RALPH ON THE COURT: Wimbledon support staff will be well trained again this year, thanks to Ralph Lauren.
For 17 consecutive years, the company has been the official equipment for the Wimbledon Championship in partnership with The All England Lawn Tennis Club and has dressed judges in chairs, line judges, boys and girls with the ball. This year marks the 100th anniversary of the Central Court at its current location on Church Road in south-west London.
For this year’s tournament, which starts on June 27 and lasts until July 10, the uniforms are inspired by the sublime sense of style that some of the spectators bring to the event, the company said. Example: Judges in chairs will wear sports coats with a belt at the back lined with a commemorative Wimbledon print designed by Ralph Lauren that includes both Polo Ralph Lauren and Wimbledon emblems. It will be paired with a shirt on wide Bengali stripes that includes recycled materials and either white pants or a white skirt with pearl buttons.
Boys and girls with the ball will wear a Ralph Lauren Polo shirt in a dark blue and white wide stripe that includes recycled material and includes stretch properties, moisture resistance and UV protection. Line judges will wear navy blue cardigans with white and Wimbledon green striped details on the cuffs that include recycled Coolmax fibers.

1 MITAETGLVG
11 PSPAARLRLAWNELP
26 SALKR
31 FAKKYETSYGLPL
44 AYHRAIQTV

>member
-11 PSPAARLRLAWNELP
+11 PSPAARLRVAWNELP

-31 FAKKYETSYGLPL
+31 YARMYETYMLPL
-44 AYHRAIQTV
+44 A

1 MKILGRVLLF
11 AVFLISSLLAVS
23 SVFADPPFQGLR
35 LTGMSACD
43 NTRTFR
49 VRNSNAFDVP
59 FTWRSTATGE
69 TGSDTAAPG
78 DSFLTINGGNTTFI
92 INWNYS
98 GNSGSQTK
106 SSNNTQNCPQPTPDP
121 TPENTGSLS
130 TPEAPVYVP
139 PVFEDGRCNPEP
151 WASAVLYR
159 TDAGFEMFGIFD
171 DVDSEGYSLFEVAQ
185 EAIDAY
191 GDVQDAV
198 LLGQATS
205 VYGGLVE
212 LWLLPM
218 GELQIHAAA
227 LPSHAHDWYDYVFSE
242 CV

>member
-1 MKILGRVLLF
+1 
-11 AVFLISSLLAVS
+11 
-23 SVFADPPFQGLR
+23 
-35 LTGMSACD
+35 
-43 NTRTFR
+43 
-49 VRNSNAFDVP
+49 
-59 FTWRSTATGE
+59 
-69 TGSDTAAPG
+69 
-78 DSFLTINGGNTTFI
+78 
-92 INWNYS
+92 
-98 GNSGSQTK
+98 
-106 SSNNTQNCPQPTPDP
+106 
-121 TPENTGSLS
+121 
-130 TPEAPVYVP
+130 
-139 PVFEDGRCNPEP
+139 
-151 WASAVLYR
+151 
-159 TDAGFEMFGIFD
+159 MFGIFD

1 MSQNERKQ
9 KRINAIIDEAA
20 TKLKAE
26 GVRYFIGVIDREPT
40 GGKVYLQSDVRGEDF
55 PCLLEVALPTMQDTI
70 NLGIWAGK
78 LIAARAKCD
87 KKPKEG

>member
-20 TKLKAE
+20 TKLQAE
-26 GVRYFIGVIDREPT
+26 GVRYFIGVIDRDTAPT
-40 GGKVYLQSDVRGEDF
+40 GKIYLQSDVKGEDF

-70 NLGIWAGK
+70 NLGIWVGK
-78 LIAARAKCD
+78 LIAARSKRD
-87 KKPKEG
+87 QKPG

Whenever possible, uniforms shall contain products made from recycled materials and other fabrics that take into account the community and the environment.
Gus Henderson, Wimbledon’s commercial director, said: “This is a special year for the All England Club as we mark the centenary of the Court on Church Road Center. To coincide with this milestone, we are thrilled that all of our field officers, boys and girls, will be wearing newly designed uniforms produced by our partner, Polo Ralph Lauren. Given our organization’s commitment to being ‘environmentally positive’ by 2030, it’s fantastic to see Polo Ralph Lauren prioritize environmental sustainability in the production of field uniforms for Wimbledon. ” – JEAN E. PALMIERI
ALL ABOUT JOSEPHINE: Before Beyoncé and a host of other black entertainers achieved great success, Josephine Baker ruled. But few young people know of the Missouri who rose from poverty to fame in Roaring in the 1920s, a stunning success for a black woman at the time. Therefore, the new exhibition near her long-term home in France hopes to present it again.
At the Salle Saint-Martin in Souillac until September 10, “Joséphine Baker, Extraordinary Destiny” tells her story through 200 pieces, including her personal haute couture, photographs and documents, as well as setting the stage for the first museum dedicated to stage icon and screen, open activist and pioneer of civil rights, who will debut here in 2025.
Baker has a moment. Last year, she became the first black woman to be buried in the Paris Pantheon. Janelle Monáe stars her in the upcoming A24 series “De La Resistance,” whose book by co-executive producer Damien Lewis “The Flame of Resistance: The Untold Story of Josephine Baker’s Secret War” was released in May.